A new virus such as the one that causes COVID-19 can create anxiety and be difficult for children and youth to understand, especially if someone near them is sick, or they see or hear troubling messages on the radio, internet or television. It is normal for children to feel worried or nervous and have questions.
Communication should reflect the diverse linguistic, literacy and cultural characteristics and needs of the children. It will be important for facility staff to monitor for discrimination and/or bullying surrounding COVID-19, in particular towards those who are being monitored for symptoms. Program staff should make all efforts to ensure that misinformation is clarified and anti-discrimination/bullying protocols are adhered to.
Program staff will need to pay attention to children's feelings and reactions. How the situation is handled will strongly affect how children will respond. Group care settings can consider the following:
Reassure children and youth about their personal safety and health. Telling children that it is okay to be concerned is comforting. Reassure them that they are safe and there are many things they can do to stay healthy:
Hand washing: Wash hands often with soap and warm water for at least 20 seconds, or use a sanitizer, especially after coughing or sneezing and when handling food.
Cough/sneeze etiquette: Cough and sneeze into arm or tissue.
Stay home when sick: Children should tell staff if not feeling well, and together, make a plan to stay home from school.
Keep clean: Keep hands away from face and mouth.
Stay healthy: Stay healthy by eating healthy foods, keeping physically active, getting enough sleep.
Listen to Children and Youth
Children and youth want to be heard. They do not need detailed information about events but they do need to talk about their feelings. Let them know they can ask questions. Answer questions honestly but make sure that the information is suitable for their age level. If you don't know the answers to their questions it's okay to say so and together look for resources that can answer their questions. Remember children are often listening when you talk to others about COVID-19. Staff should be mindful of how children share information in less supervised settings e.g. before and after school, lunch and snack times, recess and on personal time. It maybe in these settings where children can become misinformed. It will be important for administrators and staff to correct this misinformation when they are made aware of it.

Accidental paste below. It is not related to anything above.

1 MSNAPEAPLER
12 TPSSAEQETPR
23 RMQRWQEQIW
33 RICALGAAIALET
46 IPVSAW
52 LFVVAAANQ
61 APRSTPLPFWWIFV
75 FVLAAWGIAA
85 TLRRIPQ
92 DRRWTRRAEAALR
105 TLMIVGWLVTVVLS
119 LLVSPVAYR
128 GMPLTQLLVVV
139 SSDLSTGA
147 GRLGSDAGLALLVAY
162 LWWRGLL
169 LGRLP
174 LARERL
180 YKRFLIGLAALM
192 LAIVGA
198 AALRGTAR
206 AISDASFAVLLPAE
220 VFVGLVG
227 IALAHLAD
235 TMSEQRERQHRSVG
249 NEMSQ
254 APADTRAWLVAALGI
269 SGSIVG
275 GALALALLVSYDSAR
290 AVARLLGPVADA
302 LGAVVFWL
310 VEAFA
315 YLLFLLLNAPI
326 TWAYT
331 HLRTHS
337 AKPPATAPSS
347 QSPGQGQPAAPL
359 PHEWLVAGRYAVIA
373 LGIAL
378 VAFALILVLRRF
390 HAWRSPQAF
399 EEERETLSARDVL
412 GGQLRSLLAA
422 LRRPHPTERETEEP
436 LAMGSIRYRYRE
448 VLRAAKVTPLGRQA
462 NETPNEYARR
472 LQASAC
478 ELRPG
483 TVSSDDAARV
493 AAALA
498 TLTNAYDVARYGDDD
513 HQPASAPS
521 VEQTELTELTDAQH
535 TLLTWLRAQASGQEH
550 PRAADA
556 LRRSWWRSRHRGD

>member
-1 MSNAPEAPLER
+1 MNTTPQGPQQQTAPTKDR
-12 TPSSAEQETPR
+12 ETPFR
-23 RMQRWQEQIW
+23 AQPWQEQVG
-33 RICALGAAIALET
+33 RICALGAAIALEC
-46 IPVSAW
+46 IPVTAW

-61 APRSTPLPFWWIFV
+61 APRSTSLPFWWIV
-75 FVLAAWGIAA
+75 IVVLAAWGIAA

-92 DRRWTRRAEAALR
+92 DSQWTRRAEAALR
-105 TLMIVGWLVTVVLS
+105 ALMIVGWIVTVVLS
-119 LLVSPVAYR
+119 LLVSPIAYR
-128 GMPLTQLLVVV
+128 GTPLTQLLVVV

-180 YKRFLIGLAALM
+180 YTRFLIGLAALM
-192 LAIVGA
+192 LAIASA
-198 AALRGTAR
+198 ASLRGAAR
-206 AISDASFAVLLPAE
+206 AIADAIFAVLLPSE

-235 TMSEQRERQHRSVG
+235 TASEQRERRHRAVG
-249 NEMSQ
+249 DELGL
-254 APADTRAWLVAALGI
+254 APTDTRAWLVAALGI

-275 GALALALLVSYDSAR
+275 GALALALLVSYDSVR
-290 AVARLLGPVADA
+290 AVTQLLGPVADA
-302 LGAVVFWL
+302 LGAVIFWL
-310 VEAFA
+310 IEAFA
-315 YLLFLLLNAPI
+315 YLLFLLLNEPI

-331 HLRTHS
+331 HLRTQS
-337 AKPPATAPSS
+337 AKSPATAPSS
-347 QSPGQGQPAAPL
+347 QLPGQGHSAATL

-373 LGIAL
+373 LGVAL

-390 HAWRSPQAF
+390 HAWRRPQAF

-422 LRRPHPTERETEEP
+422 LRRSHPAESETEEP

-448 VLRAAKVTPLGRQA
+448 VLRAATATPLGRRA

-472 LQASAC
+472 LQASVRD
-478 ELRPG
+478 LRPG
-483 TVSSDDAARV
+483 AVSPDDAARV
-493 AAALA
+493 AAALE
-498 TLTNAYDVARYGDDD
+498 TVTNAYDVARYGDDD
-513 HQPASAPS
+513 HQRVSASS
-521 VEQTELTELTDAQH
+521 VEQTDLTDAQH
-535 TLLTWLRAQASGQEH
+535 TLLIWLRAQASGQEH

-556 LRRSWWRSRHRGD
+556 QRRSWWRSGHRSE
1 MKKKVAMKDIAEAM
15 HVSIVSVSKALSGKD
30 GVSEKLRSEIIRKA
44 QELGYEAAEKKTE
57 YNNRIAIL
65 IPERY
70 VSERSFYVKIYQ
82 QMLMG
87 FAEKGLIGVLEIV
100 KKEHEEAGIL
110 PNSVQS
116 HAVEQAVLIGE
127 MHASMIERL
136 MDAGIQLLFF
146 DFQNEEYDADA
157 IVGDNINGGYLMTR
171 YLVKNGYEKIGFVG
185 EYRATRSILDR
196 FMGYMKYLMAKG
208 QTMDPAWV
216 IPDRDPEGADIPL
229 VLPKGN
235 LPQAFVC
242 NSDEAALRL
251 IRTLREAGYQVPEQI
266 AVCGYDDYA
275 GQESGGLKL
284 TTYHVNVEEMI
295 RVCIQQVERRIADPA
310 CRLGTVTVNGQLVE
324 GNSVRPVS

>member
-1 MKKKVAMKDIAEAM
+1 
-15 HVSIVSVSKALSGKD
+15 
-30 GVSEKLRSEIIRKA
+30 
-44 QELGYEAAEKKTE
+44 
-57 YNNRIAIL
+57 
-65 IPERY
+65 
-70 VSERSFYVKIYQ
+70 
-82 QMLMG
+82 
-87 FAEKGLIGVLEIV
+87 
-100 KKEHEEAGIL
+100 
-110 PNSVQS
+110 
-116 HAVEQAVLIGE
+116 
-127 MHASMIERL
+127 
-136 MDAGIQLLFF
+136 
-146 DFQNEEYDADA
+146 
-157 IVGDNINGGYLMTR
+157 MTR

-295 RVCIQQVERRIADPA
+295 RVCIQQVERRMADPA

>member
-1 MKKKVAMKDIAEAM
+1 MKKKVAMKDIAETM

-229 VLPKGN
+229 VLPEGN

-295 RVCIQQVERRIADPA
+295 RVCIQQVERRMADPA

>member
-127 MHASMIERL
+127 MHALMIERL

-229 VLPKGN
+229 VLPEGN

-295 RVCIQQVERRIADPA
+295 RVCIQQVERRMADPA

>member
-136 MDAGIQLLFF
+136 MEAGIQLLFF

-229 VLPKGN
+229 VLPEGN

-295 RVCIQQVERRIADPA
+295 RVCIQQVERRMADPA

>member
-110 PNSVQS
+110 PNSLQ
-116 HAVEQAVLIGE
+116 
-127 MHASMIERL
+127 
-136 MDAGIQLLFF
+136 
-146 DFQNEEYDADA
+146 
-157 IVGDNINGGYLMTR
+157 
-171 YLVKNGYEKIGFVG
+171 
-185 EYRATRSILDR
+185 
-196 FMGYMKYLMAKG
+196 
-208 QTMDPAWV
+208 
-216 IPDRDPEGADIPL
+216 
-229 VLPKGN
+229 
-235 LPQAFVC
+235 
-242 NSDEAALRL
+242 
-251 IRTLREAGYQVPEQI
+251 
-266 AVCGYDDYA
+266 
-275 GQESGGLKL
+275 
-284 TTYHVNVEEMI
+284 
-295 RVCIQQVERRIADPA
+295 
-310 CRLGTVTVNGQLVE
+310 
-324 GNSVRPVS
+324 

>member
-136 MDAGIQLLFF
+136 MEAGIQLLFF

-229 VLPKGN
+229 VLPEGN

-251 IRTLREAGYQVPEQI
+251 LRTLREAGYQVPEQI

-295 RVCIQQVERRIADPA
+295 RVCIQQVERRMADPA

Maintain familiar activities and routines in the group care setting as it can reinforce the sense of security of children and youth.
Pay attention to media access
Limit media exposure or ensure information being accessed on-line is reputable. Exposure to too much or misinformed resources/media coverage can give children and adults an exaggerated view of the risks association with COVID-19. It may be easier to limit exposure in younger children but this may be more difficult with age. Where feasible, monitor for misinformation and assist children and youth in accessing reliable sources of information. Explain the events as well as you can and help children put information into perspective. Keep children informed about what is happening and what may happen at a level that is suitable for their age.